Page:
Merger of Chinese Shipping and Cosco receives state approval

By Nye Longman
In a bid to strengthen Chinas competitiveness, two of its state shipping giants will combine their container-shipping assets, as part of a multibillion...

In a bid to strengthen China’s competitiveness, two of its state shipping giants will combine their container-shipping assets, as part of a multibillion-dollar merger.

China’s Cabinet approved the merger between China Ocean Shipping (Group) Co. (also known as COSCO Group) and China Shipping (Group) Co. according to statement posted on the website of China’s state-owned Assets Supervision and Administration Commission.

Cosco and China Shipping will combine their listed container-shipping operations to create the world’s fourth-biggest container-shipping line, after AP Moller Maersk Group, Mediterranean Shipping Co. and France’s CMA CGM SA.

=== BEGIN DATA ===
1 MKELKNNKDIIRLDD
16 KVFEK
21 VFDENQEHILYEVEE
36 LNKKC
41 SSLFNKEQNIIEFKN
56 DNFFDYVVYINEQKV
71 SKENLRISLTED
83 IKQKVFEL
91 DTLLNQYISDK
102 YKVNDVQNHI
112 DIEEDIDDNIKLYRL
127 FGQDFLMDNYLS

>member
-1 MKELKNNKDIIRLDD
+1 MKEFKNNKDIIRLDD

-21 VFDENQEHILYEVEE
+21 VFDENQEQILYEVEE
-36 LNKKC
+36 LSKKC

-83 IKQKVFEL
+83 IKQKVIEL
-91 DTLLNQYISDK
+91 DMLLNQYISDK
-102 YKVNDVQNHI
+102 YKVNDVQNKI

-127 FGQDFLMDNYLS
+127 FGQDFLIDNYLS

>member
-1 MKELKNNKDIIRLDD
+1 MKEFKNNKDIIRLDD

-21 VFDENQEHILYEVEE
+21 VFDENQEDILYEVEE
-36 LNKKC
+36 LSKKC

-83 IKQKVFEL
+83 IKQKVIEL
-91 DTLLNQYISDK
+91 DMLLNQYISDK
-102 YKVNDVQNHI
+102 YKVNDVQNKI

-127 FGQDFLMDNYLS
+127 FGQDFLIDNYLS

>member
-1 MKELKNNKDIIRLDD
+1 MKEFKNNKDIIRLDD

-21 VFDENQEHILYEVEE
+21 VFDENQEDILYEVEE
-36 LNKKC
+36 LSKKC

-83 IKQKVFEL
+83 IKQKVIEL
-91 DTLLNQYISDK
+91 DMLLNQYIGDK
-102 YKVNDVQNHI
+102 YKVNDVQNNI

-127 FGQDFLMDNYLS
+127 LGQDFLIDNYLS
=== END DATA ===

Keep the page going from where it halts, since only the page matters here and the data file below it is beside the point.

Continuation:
Cosco said that in an exchange filling that it plans to consolidate the container-shipping operations with its state-backed rival China Shipping Container Lines Co. through acquiring 33 container-shipping units and affiliates from for 1.14 billion yuan and leasing its container ships.

The Hong Kong and Shanghai-listed flagship of Cosco Group plans to sell all its dry-bulk shipping businesses to its state parent for 6.77 billion yuan. China Shipping Development Co., the oil-and-bulk-shipping unit of China Shipping Group, also plans to buy the oil shipping business from China Cosco Group.

The asset restructuring also covers the two groups’ ports and oil-tanker-shipping operations. COSCOPacific Ltd., the Hong Kong-listed port-operating arm of Cosco Group will pay 7.63 billion yuan to buy the port-operating business of China Shipping (Group) Co. Cosco Pacific also plans to sell its container leasing business—Florens Container Holdings Ltd.—to a unit of China Shipping Container Lines Co. for 7.78 billion yuan.

In short, this merger will stop the two groups from competing against each other at home and abroad, at a time when the shipping industry is troubled by both oversupply and depressed freight rates.

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Read the December Issue of Supply Chain Digital. 

SOURCE: [Wall Street Journal]


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